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Mechanisms of defect processes in future electronic devices

Project ID: 2228cd1414 (You will need this ID for your application)

Research Theme: Advanced Materials

UCL Lead department: Physics and Astronomy

Department Website

Lead Supervisor: Alexander Shluger

Project Summary:

The power consumption and reliability of novel electronic devices strongly depends on properties of defects in constituent materials and their interfaces. Defects are also considered as prospective candidates for quantum computation and are responsible for new modes of device operation, such as neuromorphic systems which use defect processes in materials to develop fundamentally new brain inspired approaches to computing.

This PhD project will use computational modelling to predict new metal/semiconductor/insulator heterostructures and their deposition techniques required to create electronic devices with reduced power consumption and new functionalities. This will include using the existing and developing novel methods for modelling the structure and properties of such heterostructures using atomistic modelling, Density Functional Theory (DFT) and Machine Learning. The project will use large-scale DFT and classical simulations to explore the role of intrinsic defects and impurities in performance of Si-based and 2D-materials based electronic devices, such as transistors, memristors and neuromorphic memory cells to develop new modes of their operation, such as neuromorphic computation. You will learn how to use computer modelling to solve fundamental problems of real impact for design and technology of electronic devices in collaboration with experimental colleagues.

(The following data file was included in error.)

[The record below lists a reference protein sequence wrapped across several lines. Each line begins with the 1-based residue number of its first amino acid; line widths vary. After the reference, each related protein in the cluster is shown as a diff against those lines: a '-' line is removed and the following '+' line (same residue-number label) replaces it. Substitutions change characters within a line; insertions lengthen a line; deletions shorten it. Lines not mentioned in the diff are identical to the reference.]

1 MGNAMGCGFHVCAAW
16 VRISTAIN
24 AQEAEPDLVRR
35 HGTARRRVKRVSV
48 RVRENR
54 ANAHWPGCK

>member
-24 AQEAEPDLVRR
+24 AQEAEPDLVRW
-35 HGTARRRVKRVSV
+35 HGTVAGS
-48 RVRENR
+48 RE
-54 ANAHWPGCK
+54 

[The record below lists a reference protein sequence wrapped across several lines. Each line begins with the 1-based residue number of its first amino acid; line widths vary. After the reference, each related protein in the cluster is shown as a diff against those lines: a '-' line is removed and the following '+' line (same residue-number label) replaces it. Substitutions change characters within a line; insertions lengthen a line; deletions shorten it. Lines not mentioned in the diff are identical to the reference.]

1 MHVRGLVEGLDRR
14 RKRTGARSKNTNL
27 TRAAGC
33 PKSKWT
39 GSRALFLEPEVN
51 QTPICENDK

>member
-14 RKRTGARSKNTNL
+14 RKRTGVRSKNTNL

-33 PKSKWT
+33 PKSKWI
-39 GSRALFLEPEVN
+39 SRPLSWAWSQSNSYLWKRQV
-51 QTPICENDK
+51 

The PhD training and research will be carried out in the [group of Prof. Alexander Shluger] ( in the Department of Physics and Astronomy and within the vibrant environment of the London Thomas Young Centre. The group is one of the world leaders in computational modelling of defects in insulators and heterostructures underpinning the performance and reliability of electronic devices.

We are looking for a highly motivated candidate with a top-level MSci degree or equivalent in Chemistry, Physics, or Materials. Undergraduate knowledge of Quantum Physics and Solid State Physics is essential. You should enjoy coding and be keen to push the boundaries of machine learning and artificial intelligence in materials applications.